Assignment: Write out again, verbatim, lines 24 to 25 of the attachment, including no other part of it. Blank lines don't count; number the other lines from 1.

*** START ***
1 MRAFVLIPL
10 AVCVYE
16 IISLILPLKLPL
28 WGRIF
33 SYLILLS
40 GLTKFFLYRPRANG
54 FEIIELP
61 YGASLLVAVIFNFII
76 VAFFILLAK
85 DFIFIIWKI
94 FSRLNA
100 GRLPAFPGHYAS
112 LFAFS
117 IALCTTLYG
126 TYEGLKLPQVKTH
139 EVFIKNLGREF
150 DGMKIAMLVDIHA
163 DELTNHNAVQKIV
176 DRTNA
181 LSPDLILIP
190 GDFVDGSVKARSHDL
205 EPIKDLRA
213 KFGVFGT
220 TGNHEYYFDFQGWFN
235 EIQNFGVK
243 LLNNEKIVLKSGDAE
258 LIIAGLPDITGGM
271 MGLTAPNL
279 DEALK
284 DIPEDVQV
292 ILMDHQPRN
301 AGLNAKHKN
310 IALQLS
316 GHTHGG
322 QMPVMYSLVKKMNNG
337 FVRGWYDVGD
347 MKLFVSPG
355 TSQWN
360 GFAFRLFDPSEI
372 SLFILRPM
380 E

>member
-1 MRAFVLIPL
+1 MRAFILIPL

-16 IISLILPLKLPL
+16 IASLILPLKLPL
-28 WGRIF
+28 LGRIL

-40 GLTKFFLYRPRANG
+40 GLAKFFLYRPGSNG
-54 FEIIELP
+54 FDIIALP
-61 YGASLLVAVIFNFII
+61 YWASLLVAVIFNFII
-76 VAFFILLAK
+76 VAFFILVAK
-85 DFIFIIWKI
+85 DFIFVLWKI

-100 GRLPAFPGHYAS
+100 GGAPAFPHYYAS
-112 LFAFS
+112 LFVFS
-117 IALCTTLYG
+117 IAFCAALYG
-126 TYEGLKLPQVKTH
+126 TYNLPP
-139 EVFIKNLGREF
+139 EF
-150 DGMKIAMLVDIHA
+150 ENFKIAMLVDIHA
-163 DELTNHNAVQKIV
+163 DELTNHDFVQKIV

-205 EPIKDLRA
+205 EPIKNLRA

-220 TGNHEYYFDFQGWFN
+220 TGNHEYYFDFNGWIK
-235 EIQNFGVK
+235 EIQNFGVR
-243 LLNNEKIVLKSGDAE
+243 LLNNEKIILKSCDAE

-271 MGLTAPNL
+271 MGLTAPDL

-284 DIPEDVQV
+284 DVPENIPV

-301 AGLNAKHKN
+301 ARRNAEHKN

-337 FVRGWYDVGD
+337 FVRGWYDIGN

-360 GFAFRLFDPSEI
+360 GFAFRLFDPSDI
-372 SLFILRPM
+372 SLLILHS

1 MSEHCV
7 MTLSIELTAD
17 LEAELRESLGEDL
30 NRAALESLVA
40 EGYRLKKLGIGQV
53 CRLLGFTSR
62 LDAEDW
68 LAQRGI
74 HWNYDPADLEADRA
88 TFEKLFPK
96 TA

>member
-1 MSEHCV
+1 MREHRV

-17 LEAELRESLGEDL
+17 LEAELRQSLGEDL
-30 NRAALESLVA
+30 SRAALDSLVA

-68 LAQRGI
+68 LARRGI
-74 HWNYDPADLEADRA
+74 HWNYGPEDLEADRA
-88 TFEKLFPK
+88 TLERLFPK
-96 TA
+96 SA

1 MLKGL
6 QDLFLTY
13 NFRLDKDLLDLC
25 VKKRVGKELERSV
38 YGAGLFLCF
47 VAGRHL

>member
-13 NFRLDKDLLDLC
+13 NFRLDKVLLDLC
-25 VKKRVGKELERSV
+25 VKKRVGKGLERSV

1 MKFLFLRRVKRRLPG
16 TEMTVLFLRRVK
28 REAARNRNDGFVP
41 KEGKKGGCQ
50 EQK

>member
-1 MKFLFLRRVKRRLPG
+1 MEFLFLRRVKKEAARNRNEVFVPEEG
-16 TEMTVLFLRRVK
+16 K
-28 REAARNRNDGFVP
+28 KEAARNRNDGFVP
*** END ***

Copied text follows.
220 TGNHEYYFDFQGWFN
235 EIQNFGVK